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My goal is to deadlift 500 pounds by the end of summer. By deadlifting every other week, I've come pretty close. Yesterday, for example, I did 225 x 10, 315 x 8, 405 x 6, 425 x 3, and then two sets of 445 x 1-which felt pretty heavy. Is there too much warming up? Any tips on how to break on through to the other side?
-Elijah Wheeler, Washington, DC
A: Okay, your goal is 500, and you're currently at about 450. Let's attack this somabitch with everything we got. We'll even use the fatty tissue between your ears for a change.
You're lifting backward, son.
In your sample warm-up, you're doing high reps followed by strength training. Elijah, do me a favor—go run 2 miles before you try and attempt the fastest 40-yard dash of your life, and let me know how it goes. Your high school football coach may have thought that was a great idea, but I'm here to tell you that he was not only wrong, but just plain dumb!
Running 2 miles is unrelated to running an optimal 40 time. You'll pre-fatigue the muscles, and you won't be able to sprint at maximal speeds. It's better to do a few 100-meter sprints at 60 percent and maybe work on some starts. But you wouldn't want to do anything too hard or challenging before the main event.
The same is true with any strength training protocol. After doing some short duration mobility work from Kelly Starrett's Mobilitywod.com, you'll be ready to get yourself into optimal positions to start warming up. Here is a sample warm-up for someone in the 400-to-500-pound deadlift range. You'll notice I like deadlifting with both Sumo and Conventional form in the warm up. They will allow you to hone your form from two directions and give your body a new stimulus:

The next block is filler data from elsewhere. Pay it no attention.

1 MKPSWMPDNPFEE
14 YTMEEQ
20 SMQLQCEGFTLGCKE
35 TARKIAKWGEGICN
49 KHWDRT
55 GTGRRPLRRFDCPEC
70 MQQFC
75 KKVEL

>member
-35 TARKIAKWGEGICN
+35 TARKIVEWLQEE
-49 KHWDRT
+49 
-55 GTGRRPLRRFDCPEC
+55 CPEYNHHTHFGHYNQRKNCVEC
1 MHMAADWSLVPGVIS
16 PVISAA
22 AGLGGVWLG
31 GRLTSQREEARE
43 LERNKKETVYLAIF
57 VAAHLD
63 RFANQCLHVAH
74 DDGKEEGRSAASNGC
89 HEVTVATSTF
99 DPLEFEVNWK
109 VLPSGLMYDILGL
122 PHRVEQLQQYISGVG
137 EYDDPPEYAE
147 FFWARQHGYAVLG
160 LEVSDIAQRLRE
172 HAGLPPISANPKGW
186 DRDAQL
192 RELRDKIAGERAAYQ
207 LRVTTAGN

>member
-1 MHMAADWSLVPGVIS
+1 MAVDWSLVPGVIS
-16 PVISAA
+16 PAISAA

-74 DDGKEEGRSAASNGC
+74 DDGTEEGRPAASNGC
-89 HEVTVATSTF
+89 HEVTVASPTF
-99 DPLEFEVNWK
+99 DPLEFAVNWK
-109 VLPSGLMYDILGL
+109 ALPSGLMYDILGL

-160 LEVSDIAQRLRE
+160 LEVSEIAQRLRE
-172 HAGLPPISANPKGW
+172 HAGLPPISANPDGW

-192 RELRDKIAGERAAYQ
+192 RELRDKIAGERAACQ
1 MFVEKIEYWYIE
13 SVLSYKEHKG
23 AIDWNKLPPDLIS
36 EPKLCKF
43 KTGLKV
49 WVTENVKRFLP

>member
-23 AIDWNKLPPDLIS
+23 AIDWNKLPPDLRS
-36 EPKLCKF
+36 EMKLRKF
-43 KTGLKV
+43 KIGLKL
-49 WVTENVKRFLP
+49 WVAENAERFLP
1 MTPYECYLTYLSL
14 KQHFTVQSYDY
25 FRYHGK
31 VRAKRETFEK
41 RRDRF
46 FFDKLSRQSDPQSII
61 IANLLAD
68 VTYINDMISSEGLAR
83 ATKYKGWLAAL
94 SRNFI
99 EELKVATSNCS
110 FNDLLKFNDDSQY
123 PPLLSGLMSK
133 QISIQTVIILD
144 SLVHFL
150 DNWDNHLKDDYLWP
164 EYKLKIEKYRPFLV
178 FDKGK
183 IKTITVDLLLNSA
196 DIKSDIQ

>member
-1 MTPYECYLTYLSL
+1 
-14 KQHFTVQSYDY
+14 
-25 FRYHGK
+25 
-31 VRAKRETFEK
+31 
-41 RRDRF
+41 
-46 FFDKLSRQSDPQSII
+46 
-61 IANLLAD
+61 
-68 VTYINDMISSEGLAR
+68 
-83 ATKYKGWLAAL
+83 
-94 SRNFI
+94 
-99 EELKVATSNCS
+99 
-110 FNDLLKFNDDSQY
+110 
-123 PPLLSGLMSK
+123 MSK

From here on out, be cautious with the jumps in weight. When you're at 90-to-95 percent of your max, a 50-pound jump can kill your progression and your ego. Make smaller jumps of 15-to-30 pounds to save some face, gauge your strength and form, and prepare yourself for the heavier attempts.
Let's say your max is 445 pounds, it might go down like this: 385 lbs. x 1, 405 lbs. x 1, 425 lbs. x 1, then finishing with 450 lbs. x 1. Hell yeah, you just beat your 1RM by 5 lbs. and your street cred just went through the roof!
And if 450 felt a little too easy, try a harder weight. This is also the perfect time to do any extra rep work. Lower the weight to 315 and try 3 sets of 4-to-6 reps!
Here are a few recommendations for improving your deadlift:
Follow these instructions and you'll kill 500 pounds. Shoot, you may even just put it up over your head, and your new goal might be 600!
You now have all the tools you need. You just need to follow through on your end and bust your ass. Give a key to the inner universe to a thousand men, only one will open the door. Be the one!
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